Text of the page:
Thank you in advance for answering!

Each state has their own definition of stillbirth vs miscarriage.  As noted above, the traditional definition was that any loss before 20 weeks was a miscarriage and anything after was a stillbirth. That is still the medical definition.

 Stillbirths require registration with the state; a Stillbirth Certificate instead of a Birth Certificate.  Most states also have rules concerning the disposal of the products of conception depending on whether it was a miscarriage or stillbirth.  A miscarriage does not require any paperwork to the state.  Also, at least where I live, women who receive Medicaid and ADC get a one time payment of a few hundred dollars for a stillbirth and nothing for a miscarriage to supposedly defray burial costs.

It is up to the parent(s) what will happen to the fetus after a loss.  If they want the tissue, they can have it, although, if the specimen is sent to pathology in formalin as it is with a miscarriage, it cannot be returned to them because formalin is a carcinogen and the hospital would get in trouble.  Stillborns aren't put in formalin.  Funeral homes will accept fetuses of almost any size from what I've seen although most people don't go that route unless the baby was pretty far along, late second trimester at least because it is very expensive.  Hospital pathology departments will dispose of any fetus that is not sent to a mortuary.  From what I understand, there is mass cremation and burial in most cases.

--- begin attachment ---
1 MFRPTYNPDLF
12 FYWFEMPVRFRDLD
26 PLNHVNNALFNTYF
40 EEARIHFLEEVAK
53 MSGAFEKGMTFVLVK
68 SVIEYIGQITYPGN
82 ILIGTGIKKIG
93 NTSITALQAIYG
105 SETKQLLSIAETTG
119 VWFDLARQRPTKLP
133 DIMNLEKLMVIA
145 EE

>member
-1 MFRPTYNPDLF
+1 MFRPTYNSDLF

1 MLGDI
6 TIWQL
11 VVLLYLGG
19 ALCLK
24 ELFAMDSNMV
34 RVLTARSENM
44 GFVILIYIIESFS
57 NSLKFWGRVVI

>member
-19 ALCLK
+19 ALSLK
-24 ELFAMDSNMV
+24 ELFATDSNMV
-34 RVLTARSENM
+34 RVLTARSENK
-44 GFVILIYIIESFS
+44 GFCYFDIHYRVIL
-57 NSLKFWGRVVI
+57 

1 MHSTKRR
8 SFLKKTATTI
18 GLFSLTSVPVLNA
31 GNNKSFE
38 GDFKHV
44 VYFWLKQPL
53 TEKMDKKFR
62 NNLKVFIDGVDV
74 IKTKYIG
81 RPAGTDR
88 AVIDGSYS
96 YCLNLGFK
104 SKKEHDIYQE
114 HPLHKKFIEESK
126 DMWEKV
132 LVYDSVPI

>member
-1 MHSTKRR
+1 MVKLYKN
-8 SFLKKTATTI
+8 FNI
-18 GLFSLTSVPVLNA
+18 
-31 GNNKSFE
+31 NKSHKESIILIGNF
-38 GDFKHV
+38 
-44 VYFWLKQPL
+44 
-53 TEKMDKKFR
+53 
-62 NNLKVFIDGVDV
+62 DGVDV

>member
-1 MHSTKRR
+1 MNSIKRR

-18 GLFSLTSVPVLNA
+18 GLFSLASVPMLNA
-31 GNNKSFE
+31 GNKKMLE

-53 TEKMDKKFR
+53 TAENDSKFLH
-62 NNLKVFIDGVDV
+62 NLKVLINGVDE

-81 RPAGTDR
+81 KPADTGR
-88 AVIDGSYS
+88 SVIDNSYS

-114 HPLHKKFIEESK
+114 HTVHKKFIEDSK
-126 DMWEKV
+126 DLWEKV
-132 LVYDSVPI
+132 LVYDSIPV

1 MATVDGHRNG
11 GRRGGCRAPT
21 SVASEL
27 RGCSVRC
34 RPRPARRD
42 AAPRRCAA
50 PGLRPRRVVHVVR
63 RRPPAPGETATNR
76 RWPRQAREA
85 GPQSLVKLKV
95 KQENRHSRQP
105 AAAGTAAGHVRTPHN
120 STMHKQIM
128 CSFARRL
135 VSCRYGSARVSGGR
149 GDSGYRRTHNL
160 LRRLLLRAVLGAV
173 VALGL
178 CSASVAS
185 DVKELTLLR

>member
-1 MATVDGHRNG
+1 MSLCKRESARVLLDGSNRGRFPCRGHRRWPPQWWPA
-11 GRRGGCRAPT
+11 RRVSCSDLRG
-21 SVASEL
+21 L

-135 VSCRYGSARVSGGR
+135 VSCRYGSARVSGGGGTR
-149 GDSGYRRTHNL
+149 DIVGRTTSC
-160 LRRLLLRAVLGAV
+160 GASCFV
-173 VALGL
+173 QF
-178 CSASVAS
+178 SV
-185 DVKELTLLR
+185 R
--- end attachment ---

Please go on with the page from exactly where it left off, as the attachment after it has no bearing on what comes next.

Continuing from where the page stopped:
Because Jubilee was less than 20 weeks, her birth was not recorded as a stillbirth, she was considered a miscarriage.  Therefore, she didn't have to be buried in a cemetery or other designated site.

The state where I practice used to have the 20 weeks by dates line of demarcation for stillbirth, but they have loosened it up recognizing that even if the pregnancy is 20 weeks along, the fetus may have died before that.  So, a physician can declare that a fetus delivered after 20 completed weeks is a miscarriage and not a stillbirth if he/she determines that the fetus died prior to then. 

Edited by Rootbeer
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Just now, Absolom said:

The farther from the event, the longer the pregnancy lasted in Michelle's statements.  She did eventually start saying 20 weeks and stillbirth.  She had a miscarriage.  

Up until 20 weeks, one can have a burial, cremation, or regard the products of conception as medical waste.  After 20 weeks (which is why there is a distinction) then burial or cremation must be arranged.   That's the rule in most or maybe all states in the US.  

Oh ok, thank you for clarifying.  When she used the term 'stillbirth' I think I automatically thought she was further along. Because a stillbirth seems more tragic than a miscarriage, if you understand what I'm trying to convey. Both are awful, but a stillbirth would be more so. To me anyhow.  I don't want to sound callous or offend anyone, and I hope I haven't.  

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Just now, Rootbeer said:

Each state has their own definition of stillbirth vs miscarriage.  As noted above, the traditional definition was that any loss before 20 weeks was a miscarriage and anything after was a stillbirth. That is still the medical definition.